Weblogic is a popular Java-based application server that acts as a middleware between the application and the Java environment. It provides a framework for developing traits such as reliability (recovering from failures), scalability (dynamic service scaling) and security (unified security system for apps). Nagios XI has the ability to monitor various aspects of Weblogic using wlsagent as outlined in our document Monitoring WebLogic With Nagios XI. In this post I will expand upon some of those metrics, such as what they mean and why they are important. Links to further reading will be provided where relevant.
Continue reading ‘Monitoring Weblogic Metrics with Nagios XI’
As cloud services grow in popularity, so do the networks that provide those cloud services. Few webserver-based distributed databases are as easy to install and configure as Apache Cassandra. Apache Cassandra is an open source distributed database management system designed to handle large amounts of data across many commodity servers, providing high availability with no single point of failure. Cassandra offers robust support for clusters spanning multiple data centers, with asynchronous master-less replication allowing low latency operations for all clients.
Cassandra relies on the Java platform, and as those of you who have tried to configure Java app monitoring most likely know, the experience can be painful. There are a handful of plugins on the Nagios Exchange that attempt to simplify the configuration. As these plugins rely on the Apache Cassandra utility “nodetool”, you either need to install Cassandra on the Nagios server (which is not suggested) or use an agent (like NRPE) to run the plugin script directly from the Cassandra server (which should have the nodetool utility).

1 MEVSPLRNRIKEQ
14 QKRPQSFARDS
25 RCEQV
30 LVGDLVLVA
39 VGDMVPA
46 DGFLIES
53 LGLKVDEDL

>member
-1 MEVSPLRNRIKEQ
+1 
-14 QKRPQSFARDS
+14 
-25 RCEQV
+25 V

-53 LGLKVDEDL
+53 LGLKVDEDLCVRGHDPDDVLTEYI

The Cluster Node Check is designed to verify whether the number of live nodes is less than a specified number, and if so trigger a warning or critical alert within Nagios.
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The latest Nagios XI – Amazon EC2 cloud images have been pushed out to the following additional location:
The Nagios XI cloud images are an excellent opportunity to try Nagios XI without having the upfront expense of dedicated hardware and can be upgraded with virtually zero downtime.
Continue reading ‘Nagios Cloud Monitoring Now Available in Sydney Australia’
Anyone who rents or owns a domain knows that its registration will expire unless it is renewed. An expired domain can cause loads of issues for groups who rely on the accessibility of said domain whether they are large or small. One major issue that can stem from an expired domain in which you may have forgotten to renew is that a “squatter” could potentially register that domain under their own name and grab your valuable traffic for themselves. With the new Domain Expiration Wizard you can monitor down to the day of when your domain will expire. This is done by checking against the registrar to determine the time remaining so that you can renew your registration before it becomes too late. This is only one of the new wizards included in our latest release of Nagios XI 2014.
The Domain Expiration wizard can be ran in a few easy steps:
- First, Enter the address of your domain:
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